It would also be possible to house the simulator within a permanent or temporary building structure. Particularly where transportability is desirable, it is preferable to provide the simulator with a temporary, easily-transportable building structure. For example, a building structure having a framework made of Warren girders and a covering made of tensioned sheet material is particularly suitable. Such a structure is manufactuered by Spandrel Orbits Structures Ltd.
It will be apparent that the skydiving simulator described above has a number of advantages compared with known arrangements. In particular, it is of modular construction and can be manufactured at a relatively low cost from a small number of standard parts. Moreover, it can be supplied in kit form and is easy to transport and erect, so that the simulator can be sited practically anywhere (the only site requirement being a solid base on which to bolt the structure). The girders 1 and cross-pieces 2 being made of lightweight aluminium facilitate the transportability of the structure.
Another advantage of this simulator is that the flying chamber A is made of sheet material. This provides a cushioning effect if impacted by a flyer. Moreover, constructing the flying chamber A from tensioned sheet material is cheaper than covering a solid-walled flying chamber with foam cushioning. The use of transparent sheet material for the flying section A' has obvious advantages (not present in solid prior art simulators) of allowing spectators and instructors to observe flyers, as well as facilitating filming and photography.
As described above, the use of sheet material also facilitates the formation of the diffuser section A" which is an important safety feature preventing a flyer from rising too high. Without this diffuser section A" there would be a risk of a child (or a slightly-built adult) being lifted right out of the top of the flying chamber A if the velocity of the upward air stream in the flying chamber was too high. Obviously, flyers of different weights will tend to fly at different heights within the flying section A' of the flying chamber A (with heavier flyers nearer the base of the flying section), and so, without the provision of the diffuser section A", there would be a danger of a lightweight flyer rising out of the top of the flying chamber A, even if the outputs of the motors 12 were varied to try and prevent this happening.
Another important advantage of this simulator is its versatility. Thus, because of its modular construction, it is a relatively simple task to increase its size. The embodiment described is intended for a single flyer. However, if a larger simulator is required (say for two or four flyers), the entire structure can be increased in size by adding further girders 1 and cross-pieces 2, and by zipping in further strips 6 of sheet material. For example, by using twelve girders 1, twelve cross-pieces 2, twelve struts 3, and twelve strips 6, a four-man simulator could be made. In this case, twelve motor/fan units 11 would be required, and the flying chamber A would have the shape of a regular dodecagon.
Yet another advantage of the simulator described above is that the motor/fan units 11 are not positioned below the flyer, so there is no chance of the flyer falling into rotating parts in the event of a reduction in power. Moreover, by using a plurality of motor/fan units 11, the arrangement avoids the safety and balancing problems of one large rotating mass. Furthermore, in the event of one motor/fan unit 11 failing, a flyer would not fall heavily to the base of the flying chamber A, but would gradually descend owing to the upstream of air from the remaining units. As mentioned above, the use of a plurality of motor/fan units 11 facilitates the enlargement of the simulator, as it is relatively easy to add further standard units as the size of the flying chamber A is increased.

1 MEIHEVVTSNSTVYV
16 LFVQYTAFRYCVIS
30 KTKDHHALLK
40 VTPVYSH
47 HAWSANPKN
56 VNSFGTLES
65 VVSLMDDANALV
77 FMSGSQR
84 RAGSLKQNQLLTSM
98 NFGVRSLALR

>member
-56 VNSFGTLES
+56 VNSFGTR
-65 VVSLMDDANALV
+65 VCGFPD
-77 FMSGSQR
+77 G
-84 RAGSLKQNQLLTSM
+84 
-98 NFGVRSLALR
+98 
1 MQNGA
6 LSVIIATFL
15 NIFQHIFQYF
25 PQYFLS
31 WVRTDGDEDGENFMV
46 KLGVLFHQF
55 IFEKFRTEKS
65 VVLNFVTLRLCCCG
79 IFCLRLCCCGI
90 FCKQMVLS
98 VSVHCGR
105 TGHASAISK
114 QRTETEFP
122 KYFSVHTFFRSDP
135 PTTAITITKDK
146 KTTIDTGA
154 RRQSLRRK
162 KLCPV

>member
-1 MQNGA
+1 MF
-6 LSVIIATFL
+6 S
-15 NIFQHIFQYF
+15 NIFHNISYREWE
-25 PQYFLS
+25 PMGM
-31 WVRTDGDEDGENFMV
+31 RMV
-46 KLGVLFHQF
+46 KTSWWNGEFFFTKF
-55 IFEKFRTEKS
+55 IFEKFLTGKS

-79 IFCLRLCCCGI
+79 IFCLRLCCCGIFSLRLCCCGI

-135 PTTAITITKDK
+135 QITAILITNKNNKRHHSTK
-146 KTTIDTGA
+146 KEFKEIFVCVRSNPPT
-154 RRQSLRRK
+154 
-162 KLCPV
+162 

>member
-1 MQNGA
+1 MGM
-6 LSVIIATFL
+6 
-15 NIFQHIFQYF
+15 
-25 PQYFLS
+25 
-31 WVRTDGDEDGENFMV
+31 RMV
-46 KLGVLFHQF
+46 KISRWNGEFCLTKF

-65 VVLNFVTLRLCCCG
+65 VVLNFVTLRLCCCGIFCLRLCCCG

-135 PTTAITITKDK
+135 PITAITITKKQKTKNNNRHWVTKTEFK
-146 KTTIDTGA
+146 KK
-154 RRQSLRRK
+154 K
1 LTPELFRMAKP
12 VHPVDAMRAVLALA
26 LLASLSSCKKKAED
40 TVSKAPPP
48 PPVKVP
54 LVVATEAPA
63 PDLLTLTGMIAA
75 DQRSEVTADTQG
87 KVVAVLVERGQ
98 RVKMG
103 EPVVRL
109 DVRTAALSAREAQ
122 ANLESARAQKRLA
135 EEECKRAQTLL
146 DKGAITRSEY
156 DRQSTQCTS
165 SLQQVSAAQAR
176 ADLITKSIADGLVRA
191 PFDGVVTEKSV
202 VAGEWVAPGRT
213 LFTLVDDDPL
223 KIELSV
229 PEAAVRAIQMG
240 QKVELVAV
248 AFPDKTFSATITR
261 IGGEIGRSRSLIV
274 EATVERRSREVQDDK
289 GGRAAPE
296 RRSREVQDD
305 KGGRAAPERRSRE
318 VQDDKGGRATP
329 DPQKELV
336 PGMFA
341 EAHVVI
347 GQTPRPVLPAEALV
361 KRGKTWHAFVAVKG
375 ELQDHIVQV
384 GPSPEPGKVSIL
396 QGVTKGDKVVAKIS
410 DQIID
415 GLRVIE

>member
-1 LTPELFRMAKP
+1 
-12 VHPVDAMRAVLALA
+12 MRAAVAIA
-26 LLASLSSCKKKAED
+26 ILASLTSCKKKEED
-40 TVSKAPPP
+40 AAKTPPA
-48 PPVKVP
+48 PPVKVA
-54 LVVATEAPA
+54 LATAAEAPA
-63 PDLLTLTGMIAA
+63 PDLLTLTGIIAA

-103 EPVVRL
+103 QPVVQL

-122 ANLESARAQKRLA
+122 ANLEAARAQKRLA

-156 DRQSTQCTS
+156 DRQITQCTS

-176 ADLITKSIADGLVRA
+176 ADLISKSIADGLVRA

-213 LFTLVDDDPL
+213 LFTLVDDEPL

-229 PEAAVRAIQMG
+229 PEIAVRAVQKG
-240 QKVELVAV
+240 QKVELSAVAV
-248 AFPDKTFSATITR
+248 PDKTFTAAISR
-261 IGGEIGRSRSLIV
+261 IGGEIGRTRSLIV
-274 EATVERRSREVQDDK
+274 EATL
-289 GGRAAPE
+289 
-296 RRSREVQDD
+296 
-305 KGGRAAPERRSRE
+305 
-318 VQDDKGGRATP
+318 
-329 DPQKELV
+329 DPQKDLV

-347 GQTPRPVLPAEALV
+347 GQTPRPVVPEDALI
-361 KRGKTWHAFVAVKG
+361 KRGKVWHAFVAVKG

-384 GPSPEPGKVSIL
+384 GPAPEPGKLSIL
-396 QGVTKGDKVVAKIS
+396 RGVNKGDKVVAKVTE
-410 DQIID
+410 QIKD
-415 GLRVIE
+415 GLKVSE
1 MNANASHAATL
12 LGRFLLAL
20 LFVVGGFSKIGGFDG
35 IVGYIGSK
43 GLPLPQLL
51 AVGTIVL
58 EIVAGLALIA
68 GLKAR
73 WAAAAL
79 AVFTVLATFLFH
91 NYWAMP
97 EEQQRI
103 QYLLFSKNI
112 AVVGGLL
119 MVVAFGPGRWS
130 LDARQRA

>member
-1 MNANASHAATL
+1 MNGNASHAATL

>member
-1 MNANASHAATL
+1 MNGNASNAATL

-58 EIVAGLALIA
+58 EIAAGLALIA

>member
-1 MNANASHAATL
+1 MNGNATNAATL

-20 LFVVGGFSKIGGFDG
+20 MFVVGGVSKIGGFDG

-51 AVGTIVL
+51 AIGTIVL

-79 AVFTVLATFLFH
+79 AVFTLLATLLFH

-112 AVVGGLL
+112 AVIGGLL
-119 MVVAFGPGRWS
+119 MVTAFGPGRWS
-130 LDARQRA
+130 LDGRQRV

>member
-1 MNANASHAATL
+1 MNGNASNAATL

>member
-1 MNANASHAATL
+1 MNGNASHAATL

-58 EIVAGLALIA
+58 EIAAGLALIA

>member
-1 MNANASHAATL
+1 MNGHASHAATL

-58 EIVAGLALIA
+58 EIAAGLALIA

The provision of the mesh grid 17 has a psychological advantage in that it prevents a flyer looking down the ducts 14 and seeing the fans. Thus, a flyer is not disturbed by seeing moving parts even though the simulator is designed to prevent anyone falling into such moving parts.
The simulator described above can be used not only for training skydivers, but also for military training of parachutists, as a recreational attraction in fun fairs and amusement parks, or even for medical and therapuetic purposes.
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|U.S. Classification||434/258, 472/137, 434/247|
|International Classification||B64D23/00, A63G31/00|
|Cooperative Classification||A63G2031/005, B64D23/00, A63G31/00|
|European Classification||A63G31/00, B64D23/00|
|16 Jun 1983||AS||Assignment|
Owner name: S.M. RESEARCH & DEVELOPMENT LIMITED; 9 ALBYN PLACE
Free format text: ASSIGNMENT OF ASSIGNORS INTEREST.;ASSIGNORS:DICKSON, PATRICIA A., REPRESENTATIVE OF THE LATE THOMASG. DICKSON, DEC D.;MACANGUS, ALEXANDER;REEL/FRAME:004157/0802
Effective date: 19830608
Owner name: S.M. RESEARCH & DEVELOPMENT LIMITED, UNITED KINGDO
Free format text: ASSIGNMENT OF ASSIGNORS INTEREST;ASSIGNORS:DICKSON, PATRICIA A., REPRESENTATIVE OF THE LATE THOMAS G. DICKSON, DEC D.;MACANGUS, ALEXANDER;REEL/FRAME:004157/0802
Effective date: 19830608
|19 Aug 1985||AS||Assignment|
Owner name: NELSON, JERRY
Free format text: ASSIGNMENT OF ASSIGNORS INTEREST.;ASSIGNOR:MACANGUS, ALEXANDER;REEL/FRAME:004444/0583
Effective date: 19850703
|13 Apr 1989||FPAY||Fee payment|
Year of fee payment: 4
|26 Oct 1993||REMI||Maintenance fee reminder mailed|
|27 Mar 1994||LAPS||Lapse for failure to pay maintenance fees|
|7 Jun 1994||FP||Expired due to failure to pay maintenance fee|
Effective date: 19940330